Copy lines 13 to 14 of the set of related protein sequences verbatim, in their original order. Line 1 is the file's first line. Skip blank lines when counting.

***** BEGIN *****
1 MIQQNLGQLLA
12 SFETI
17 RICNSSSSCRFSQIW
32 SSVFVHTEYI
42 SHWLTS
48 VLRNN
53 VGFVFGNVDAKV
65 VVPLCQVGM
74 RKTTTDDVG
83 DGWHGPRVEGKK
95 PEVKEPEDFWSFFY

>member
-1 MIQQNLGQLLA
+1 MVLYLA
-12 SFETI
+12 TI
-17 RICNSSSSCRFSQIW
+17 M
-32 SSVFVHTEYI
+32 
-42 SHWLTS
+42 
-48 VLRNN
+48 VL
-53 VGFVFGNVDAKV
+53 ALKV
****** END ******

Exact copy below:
-1 MIQQNLGQLLA
+1 MVLYLA